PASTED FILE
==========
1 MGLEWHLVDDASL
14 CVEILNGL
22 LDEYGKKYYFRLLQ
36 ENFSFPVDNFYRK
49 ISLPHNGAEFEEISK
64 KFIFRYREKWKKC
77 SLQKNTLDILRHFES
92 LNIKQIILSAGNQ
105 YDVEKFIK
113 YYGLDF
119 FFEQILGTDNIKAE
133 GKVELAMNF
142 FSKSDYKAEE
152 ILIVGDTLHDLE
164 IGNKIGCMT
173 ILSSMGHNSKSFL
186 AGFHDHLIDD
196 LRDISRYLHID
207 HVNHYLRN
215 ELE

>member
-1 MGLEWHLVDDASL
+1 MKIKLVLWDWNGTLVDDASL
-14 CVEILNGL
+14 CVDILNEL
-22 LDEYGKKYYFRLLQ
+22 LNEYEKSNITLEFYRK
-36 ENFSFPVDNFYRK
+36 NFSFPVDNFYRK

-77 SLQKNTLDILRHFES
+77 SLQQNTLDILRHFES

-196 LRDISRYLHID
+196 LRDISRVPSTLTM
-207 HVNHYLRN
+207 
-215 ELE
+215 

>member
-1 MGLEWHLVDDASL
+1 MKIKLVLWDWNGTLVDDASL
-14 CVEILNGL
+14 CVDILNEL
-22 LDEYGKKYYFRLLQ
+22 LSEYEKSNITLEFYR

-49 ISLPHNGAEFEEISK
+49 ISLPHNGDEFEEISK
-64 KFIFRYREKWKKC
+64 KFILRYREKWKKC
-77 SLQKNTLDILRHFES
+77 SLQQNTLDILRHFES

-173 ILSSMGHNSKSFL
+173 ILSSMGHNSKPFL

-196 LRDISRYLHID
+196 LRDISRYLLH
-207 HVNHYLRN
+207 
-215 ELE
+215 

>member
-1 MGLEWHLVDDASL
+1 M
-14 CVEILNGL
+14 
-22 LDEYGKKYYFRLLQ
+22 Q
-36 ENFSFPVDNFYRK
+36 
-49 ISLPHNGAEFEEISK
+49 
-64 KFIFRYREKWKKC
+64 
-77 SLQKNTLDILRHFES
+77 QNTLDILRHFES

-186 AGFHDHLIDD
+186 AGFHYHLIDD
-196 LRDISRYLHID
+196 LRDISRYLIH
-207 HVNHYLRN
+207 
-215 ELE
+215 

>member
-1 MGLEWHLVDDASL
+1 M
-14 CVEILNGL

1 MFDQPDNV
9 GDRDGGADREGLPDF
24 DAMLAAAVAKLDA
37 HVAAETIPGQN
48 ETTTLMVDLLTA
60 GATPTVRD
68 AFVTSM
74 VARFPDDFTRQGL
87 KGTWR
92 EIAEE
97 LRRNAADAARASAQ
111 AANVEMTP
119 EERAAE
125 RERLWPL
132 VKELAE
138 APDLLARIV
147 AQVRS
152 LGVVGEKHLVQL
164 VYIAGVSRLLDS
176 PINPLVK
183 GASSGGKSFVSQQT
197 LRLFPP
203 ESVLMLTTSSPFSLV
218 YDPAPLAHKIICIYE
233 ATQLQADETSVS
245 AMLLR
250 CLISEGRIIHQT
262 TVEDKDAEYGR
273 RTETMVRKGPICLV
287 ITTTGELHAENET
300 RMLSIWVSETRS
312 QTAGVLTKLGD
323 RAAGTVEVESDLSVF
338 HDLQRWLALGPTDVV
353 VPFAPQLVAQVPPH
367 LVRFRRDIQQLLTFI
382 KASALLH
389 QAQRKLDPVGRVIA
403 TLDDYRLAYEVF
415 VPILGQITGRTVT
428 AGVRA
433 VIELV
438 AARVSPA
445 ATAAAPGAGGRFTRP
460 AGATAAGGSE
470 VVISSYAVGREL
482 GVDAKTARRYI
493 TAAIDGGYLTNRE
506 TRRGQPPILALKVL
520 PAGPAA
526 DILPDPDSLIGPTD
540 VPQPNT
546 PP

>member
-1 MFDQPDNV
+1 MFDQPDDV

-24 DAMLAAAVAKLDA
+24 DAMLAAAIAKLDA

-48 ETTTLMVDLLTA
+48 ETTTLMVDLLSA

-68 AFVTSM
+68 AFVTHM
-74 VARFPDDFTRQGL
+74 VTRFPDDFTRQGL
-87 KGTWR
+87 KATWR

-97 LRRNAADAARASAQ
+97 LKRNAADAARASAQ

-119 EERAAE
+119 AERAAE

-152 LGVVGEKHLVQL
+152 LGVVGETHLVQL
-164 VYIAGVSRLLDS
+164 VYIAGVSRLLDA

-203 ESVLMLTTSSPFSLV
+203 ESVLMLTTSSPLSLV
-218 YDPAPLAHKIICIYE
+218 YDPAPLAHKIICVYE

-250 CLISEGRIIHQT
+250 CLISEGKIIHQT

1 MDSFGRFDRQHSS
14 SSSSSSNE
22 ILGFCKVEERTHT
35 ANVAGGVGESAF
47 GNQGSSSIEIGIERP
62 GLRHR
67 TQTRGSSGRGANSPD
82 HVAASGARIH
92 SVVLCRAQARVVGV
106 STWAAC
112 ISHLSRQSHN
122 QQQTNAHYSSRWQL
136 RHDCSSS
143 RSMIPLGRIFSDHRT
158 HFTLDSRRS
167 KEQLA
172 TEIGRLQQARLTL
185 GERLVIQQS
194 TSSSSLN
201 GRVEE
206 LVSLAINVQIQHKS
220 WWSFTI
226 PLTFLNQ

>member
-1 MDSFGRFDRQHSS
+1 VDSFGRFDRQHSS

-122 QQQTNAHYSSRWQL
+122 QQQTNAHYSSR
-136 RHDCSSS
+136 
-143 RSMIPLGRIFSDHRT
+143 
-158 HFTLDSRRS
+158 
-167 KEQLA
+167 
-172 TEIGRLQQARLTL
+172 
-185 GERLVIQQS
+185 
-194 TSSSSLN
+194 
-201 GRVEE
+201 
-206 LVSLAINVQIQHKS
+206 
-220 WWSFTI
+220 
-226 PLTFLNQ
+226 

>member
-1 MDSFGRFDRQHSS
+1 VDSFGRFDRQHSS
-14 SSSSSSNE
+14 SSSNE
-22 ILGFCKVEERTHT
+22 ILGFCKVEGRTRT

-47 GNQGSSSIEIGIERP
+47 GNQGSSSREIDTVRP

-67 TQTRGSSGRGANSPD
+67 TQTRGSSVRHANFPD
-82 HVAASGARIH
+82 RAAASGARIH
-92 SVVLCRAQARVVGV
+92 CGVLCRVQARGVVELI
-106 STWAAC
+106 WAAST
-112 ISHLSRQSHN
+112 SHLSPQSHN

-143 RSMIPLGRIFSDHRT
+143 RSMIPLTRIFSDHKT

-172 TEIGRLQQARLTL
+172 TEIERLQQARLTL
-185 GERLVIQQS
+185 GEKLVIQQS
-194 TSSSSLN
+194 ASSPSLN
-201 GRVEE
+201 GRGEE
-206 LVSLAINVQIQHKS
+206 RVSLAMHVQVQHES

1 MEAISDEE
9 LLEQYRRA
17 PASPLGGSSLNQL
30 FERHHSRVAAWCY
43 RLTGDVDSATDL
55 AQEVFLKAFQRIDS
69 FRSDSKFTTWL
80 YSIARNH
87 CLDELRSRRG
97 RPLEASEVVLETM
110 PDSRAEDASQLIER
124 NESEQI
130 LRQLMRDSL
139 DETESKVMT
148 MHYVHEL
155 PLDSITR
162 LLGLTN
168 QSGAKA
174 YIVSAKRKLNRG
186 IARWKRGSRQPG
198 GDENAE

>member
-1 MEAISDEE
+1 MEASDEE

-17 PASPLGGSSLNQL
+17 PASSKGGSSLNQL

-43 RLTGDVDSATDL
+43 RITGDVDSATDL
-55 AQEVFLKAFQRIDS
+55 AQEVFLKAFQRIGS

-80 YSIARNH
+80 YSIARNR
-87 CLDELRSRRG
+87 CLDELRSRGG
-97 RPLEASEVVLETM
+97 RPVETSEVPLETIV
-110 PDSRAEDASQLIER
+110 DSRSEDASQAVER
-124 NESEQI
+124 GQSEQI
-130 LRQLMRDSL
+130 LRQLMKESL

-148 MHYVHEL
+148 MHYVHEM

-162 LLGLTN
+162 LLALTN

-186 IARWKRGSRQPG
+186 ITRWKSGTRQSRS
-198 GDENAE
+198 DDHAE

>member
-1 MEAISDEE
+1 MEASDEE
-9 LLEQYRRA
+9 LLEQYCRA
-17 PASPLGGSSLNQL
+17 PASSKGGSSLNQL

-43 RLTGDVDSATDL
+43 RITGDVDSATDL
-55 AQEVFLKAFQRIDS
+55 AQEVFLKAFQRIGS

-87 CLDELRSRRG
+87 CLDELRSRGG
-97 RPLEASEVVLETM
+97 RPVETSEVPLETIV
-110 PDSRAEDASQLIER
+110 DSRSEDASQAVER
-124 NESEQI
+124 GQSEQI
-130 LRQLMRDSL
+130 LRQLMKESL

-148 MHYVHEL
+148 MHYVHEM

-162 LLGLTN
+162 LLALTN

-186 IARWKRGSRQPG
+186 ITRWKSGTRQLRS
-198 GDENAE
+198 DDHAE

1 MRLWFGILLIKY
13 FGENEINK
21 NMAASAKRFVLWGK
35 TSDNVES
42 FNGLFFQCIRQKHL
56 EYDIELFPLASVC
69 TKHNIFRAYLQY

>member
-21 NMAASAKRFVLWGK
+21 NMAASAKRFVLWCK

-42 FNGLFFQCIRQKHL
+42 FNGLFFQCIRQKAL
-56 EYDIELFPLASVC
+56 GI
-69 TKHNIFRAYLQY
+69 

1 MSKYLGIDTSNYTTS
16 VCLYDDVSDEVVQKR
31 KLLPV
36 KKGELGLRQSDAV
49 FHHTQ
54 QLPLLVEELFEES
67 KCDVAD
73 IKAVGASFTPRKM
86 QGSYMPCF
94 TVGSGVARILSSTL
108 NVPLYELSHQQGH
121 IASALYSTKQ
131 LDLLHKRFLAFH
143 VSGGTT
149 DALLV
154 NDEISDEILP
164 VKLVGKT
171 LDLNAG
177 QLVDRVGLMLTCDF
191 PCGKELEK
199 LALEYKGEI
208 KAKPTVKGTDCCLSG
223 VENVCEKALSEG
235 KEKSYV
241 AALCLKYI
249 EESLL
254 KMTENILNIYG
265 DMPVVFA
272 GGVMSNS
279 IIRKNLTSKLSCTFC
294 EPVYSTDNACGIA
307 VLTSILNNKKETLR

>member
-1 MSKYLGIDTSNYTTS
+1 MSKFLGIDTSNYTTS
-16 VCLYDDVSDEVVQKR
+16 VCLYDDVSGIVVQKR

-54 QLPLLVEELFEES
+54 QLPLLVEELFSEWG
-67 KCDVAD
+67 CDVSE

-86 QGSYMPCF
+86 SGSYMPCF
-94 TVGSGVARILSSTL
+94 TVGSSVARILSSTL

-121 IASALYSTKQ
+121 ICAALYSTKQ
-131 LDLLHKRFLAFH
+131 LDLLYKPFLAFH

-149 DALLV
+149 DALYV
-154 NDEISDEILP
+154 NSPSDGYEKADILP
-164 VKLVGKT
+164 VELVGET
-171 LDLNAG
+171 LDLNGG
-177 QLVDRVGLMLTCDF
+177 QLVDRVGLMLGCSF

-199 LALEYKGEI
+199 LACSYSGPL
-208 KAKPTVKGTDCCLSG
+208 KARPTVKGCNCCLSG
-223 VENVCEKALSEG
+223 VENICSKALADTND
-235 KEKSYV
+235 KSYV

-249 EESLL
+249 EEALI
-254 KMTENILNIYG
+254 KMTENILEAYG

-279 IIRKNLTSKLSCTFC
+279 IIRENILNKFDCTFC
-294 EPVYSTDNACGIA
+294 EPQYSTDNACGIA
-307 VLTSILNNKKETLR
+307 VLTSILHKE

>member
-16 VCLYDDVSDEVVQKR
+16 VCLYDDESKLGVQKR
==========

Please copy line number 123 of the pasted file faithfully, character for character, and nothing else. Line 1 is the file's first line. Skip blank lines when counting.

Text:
389 QAQRKLDPVGRVIA